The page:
A number of British universities fared rather poorly in the most recent QS rankings, at least in comparison with previous years. And this matters: while most academics have our criticisms of the ways in which QS and other bodies draw up their league tables, we equally know that it pays to do well in them.
So the declining ranking of several UK universities is serious. And the finger of blame has moved quickly to point at Brexit as the main contributory cause. After all, at a time of largely buoyant funding for the sector and a general round of self-congratulation over our performance in the Research Excellence exercise and the National Student Survey, what else could be responsible?
Koen Lambert, Vice Chancellor of the University of York, laid the blame squarely on Brexit. According to the local newpaper, Professor Lambert (or a press officer writing in his name) said that:
York, along with many other British universities, appears to have fallen in the QS league table because of concerns about the impact of Brexit; specifically, this has been attributed to worries about future access to research funding and whether we will be able to recruit excellent academic staff and students from all over the world.
Journalists were rather more circumspect than Professor Lambert seems to have been. Writing in the Independent, Aftab Ali blamed “Post-Brexit uncertainty and long-term funding issues” for the decline. Later in the same article, he pointed out that the QS rankings were based on data collected well before the 23 June referendum.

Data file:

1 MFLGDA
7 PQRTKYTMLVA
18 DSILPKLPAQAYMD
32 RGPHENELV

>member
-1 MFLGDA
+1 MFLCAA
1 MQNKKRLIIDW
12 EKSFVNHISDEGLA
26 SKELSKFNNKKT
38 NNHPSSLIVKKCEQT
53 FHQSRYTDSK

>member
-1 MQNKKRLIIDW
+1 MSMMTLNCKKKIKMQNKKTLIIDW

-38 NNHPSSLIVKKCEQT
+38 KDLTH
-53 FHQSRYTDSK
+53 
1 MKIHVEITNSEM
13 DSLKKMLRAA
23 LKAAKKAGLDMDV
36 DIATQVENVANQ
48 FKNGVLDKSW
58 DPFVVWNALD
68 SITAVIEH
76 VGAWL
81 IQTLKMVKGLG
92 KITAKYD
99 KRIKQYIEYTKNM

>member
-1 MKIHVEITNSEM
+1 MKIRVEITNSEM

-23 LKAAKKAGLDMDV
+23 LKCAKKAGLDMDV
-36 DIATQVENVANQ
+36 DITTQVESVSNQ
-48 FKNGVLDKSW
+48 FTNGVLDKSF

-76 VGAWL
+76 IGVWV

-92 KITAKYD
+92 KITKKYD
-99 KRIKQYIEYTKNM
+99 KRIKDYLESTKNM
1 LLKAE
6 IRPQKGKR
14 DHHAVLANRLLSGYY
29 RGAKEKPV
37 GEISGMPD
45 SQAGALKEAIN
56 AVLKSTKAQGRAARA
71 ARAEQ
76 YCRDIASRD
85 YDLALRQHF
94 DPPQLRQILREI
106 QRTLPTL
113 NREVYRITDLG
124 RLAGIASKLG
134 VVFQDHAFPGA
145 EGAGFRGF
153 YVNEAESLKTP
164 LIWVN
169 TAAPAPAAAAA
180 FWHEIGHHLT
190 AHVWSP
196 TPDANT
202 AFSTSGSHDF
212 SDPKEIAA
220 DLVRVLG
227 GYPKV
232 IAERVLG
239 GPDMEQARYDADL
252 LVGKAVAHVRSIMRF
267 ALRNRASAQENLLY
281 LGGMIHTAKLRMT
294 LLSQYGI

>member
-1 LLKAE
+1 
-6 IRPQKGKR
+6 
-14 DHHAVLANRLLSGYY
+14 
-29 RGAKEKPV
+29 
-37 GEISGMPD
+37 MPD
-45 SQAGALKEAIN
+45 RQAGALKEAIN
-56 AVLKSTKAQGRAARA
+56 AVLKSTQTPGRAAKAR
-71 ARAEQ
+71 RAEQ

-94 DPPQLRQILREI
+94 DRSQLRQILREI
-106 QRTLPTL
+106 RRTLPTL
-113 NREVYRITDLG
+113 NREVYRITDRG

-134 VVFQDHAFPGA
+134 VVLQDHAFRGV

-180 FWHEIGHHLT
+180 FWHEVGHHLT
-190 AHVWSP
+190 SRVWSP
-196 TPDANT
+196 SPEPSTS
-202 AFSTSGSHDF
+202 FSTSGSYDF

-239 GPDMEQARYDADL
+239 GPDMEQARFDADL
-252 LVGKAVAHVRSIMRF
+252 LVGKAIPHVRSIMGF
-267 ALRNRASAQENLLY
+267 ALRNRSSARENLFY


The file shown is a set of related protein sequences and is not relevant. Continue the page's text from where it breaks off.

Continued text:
Sally Weale, education correspondent for the Guardian, didn’t actually suggest any connection between Brexit and the league table fall, but emphasised that the QS results came out at a time of concern over the fall-out from Brexit.Similarly the Standard, though its headline was unambiguous.
So blaming Brexit is a lame excuse. It isn’t just a matter of QS collecting its data before the referendum. Key data, such as citations per staff member, are based on activities that stretch back for years. So Brexit didn’t cause the decline in QS rankings, any more than it made England’s footballers so inept (though at least the England-Iceland game came after 23 June), or turned Team GB’s athletes into world-beaters. So on the whole, I think Prof Lambert is having a laugh.
Brexit is certain to have an influence on UK higher education but what it is has yet to be seen. For explanations of our universities’ poor performance in the QS rankings, we should look changes within the higher education sector (including a large-scale and long-term shift of resources into administration), as well as the UK’s failure to match more successful countries’ levels of investment.
Meanwhile, I expect to see a rash of claims that Brexit cause this failure or that success, depending on the claimant’s point of view. Over time, hopefully we will stop supporting these claims based on our own opinions of Brexit, and start judging each one on the basis of evidence and logic.